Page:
About the only thing kept in this film from Preston Sturges original story for "The Miracle of Morgan's Creek" is a girl that gets drunk, gets married, gets pregnant and doesn't even remember any of it. A major difference is that "The Miracle of Morgan's Creek" was a classic comedy and "Rock-a-Bye Baby" isn't. This time out, Clayton Poole is a small town TV repairman who is still in love with his former hometown sweetheart, Carla Naples, who is now a famous movie queen. When Carla becomes pregnant due to a hasty marriage in Mexico, which she has forgotten about, the studio tells her a baby will ruin her career so she turns to Clayton, the only person she can trust, and he agrees to care for the baby when it is born. Carla gives birth to triplets and Clayton finds he must get married before he can adopt them. He marries Sandy, Carla's younger sister who has always loved him. The press learns about Carla's triplets and she tells reporters she is secretly married to Clayton. Clayton, ... Written by
Les Adams <email@example.com>
I've read the preceding comments and they pretty much tell the story of why this is a classic Jerry Lewis film. However, I think one of the reasons I love this one so much is that it also captures a feel for what life was like growing up in the fifties (as I did). In many ways it typifies the fifties mindset, but also exemplifies the entertainment of the period. Things were so much more family-oriented. Sex wasn't non-existence in films, but it was more often handled tastefully. Language was wholesome and the humor didn't depend on "shock" (such as the name of Navin Johnson's dog in The Jerk).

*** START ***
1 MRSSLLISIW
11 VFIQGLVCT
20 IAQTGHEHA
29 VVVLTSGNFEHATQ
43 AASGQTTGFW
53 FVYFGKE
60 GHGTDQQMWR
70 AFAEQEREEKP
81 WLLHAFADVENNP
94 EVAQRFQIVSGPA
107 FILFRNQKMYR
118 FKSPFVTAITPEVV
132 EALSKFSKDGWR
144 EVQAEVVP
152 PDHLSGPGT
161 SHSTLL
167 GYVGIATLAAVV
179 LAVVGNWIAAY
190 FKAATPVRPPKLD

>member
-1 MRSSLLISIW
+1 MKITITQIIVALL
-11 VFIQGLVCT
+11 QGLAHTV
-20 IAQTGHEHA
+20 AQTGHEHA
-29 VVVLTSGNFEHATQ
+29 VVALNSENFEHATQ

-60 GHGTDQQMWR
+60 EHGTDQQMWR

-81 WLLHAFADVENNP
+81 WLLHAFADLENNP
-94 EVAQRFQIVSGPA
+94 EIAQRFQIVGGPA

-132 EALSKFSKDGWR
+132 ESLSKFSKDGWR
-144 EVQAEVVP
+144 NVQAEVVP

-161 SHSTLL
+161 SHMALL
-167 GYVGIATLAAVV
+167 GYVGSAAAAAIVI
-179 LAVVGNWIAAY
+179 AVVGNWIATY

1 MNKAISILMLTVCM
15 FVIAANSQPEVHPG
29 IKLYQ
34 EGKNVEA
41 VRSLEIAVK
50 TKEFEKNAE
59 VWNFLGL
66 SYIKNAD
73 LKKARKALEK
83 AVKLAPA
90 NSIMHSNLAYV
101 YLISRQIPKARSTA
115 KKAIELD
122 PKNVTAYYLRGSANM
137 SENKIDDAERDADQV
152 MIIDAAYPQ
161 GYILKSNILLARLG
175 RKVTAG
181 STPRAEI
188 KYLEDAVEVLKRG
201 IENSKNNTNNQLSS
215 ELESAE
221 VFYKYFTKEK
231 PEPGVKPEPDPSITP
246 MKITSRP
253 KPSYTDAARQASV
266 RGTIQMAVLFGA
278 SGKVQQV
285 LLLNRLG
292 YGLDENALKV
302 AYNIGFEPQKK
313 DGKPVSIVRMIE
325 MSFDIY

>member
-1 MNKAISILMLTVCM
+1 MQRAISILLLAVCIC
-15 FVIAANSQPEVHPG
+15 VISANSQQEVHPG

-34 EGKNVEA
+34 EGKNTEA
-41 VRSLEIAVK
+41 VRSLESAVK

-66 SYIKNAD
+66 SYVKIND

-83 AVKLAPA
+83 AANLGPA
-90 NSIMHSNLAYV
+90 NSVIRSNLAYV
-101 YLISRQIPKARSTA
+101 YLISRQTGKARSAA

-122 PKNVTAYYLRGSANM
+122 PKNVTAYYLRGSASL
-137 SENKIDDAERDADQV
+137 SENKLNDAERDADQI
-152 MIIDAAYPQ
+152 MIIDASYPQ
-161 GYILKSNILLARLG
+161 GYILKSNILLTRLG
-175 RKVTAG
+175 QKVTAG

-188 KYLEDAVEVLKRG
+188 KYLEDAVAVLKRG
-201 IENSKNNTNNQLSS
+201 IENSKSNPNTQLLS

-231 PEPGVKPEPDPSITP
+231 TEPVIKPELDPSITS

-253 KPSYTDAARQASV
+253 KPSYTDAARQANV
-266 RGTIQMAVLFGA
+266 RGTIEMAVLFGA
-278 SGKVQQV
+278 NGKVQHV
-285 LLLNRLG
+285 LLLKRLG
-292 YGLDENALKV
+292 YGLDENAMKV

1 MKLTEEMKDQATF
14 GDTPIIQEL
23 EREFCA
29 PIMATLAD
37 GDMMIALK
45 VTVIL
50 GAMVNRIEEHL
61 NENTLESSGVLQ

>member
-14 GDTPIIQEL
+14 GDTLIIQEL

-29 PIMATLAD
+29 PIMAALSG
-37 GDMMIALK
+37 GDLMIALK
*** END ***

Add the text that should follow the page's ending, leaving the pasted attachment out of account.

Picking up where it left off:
I find the segment in Hill Valley of the fifties in Back to the Future especially enjoyable as Robert Zemeckis does a great job of re-creating the era. Watching Rock a Bye Baby, which is authentically of the era confirms that. (In fact, the court house and town square in both of these films appear to have a striking similarity to one another.)
Although the story owes a lot to The Miracle of Morgan's Creek as inspiration (and even gives Preston Sturges credit), it really has its own unique flavor as well. Like a son who bears a resemblance to his father but also has his own personality. In many ways I think that Frank Tashlin has improved upon it. The subplot with the sister and its resolution are wonderful additions.
Over all I think it is a great film and can't wait till it's available on DVD (Is anybody listening?).
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